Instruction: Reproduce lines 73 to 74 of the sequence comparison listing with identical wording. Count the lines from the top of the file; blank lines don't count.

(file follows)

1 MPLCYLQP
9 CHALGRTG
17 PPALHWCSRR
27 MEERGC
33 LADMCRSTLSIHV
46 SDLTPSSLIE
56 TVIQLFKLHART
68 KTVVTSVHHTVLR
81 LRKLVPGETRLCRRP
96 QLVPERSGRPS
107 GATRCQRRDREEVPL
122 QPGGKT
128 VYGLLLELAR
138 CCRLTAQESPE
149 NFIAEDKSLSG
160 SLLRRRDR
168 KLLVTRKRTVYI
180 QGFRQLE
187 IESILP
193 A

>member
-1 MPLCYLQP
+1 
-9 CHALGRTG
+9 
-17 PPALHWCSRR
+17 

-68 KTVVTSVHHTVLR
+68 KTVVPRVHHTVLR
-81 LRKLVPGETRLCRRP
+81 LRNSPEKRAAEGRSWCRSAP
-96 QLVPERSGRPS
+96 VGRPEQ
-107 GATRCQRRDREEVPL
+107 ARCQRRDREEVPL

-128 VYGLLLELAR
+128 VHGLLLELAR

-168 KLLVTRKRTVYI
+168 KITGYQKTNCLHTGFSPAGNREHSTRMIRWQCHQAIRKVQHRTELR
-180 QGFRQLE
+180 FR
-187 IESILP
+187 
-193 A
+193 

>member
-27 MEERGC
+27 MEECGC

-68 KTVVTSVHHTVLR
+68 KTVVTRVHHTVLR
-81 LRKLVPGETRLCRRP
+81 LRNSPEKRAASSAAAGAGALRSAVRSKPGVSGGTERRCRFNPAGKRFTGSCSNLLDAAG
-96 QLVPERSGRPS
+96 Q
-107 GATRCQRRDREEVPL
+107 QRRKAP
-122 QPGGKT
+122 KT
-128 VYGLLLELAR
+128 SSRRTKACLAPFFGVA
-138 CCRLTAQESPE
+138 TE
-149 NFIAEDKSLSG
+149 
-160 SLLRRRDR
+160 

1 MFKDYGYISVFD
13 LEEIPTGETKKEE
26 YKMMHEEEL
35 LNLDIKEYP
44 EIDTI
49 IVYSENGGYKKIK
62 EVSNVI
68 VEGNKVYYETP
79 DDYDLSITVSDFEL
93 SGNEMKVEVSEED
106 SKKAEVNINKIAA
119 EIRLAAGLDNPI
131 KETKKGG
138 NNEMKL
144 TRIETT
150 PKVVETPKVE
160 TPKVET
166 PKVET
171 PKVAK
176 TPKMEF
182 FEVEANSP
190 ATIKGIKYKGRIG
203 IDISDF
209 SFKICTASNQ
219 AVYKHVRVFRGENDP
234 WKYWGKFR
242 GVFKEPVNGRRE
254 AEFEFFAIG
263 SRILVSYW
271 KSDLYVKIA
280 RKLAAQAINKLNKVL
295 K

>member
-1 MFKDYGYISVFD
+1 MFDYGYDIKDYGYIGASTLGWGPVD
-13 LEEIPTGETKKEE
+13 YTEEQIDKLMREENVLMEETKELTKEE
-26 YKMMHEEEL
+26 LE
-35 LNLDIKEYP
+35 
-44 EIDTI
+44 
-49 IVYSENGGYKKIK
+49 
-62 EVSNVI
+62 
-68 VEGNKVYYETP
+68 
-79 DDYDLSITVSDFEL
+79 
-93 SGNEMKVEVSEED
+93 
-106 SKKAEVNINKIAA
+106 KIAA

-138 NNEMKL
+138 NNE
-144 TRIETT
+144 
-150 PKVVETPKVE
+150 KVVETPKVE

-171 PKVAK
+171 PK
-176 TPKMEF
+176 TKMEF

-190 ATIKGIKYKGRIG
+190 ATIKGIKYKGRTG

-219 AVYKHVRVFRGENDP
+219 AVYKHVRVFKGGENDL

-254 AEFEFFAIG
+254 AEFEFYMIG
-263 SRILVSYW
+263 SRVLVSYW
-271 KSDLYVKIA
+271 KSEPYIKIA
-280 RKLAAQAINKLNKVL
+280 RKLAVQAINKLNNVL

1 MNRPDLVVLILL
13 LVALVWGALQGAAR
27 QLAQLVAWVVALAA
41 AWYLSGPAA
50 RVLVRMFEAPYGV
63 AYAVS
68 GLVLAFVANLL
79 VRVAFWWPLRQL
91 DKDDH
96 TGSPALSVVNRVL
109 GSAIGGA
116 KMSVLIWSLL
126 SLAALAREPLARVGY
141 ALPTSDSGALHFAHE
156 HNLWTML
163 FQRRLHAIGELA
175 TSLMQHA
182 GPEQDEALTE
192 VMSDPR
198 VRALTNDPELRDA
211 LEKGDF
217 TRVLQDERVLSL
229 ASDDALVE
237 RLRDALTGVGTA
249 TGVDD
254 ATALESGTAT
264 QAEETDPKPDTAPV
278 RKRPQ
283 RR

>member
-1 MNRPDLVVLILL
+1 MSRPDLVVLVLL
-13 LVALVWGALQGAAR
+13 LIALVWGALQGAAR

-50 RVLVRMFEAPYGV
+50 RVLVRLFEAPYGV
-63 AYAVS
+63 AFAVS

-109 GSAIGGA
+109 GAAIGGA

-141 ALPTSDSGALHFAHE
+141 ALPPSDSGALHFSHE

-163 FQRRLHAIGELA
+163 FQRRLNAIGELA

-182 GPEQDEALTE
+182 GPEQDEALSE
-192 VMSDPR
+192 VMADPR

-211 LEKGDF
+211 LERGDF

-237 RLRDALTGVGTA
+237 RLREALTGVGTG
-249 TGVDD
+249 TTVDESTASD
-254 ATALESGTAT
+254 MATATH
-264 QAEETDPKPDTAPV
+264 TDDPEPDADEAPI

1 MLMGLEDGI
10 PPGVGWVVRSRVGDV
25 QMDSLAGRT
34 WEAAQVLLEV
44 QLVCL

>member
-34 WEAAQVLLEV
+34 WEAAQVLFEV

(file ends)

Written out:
62 EVSNVI
68 VEGNKVYYETP